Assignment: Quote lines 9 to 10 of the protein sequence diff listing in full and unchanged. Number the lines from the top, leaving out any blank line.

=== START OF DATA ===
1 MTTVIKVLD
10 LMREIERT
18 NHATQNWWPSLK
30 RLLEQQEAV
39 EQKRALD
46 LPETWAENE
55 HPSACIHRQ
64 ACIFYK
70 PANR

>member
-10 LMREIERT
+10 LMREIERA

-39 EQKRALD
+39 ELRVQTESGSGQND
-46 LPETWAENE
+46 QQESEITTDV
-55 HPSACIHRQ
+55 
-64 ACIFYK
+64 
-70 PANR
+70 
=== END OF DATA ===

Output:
70 PANR

>member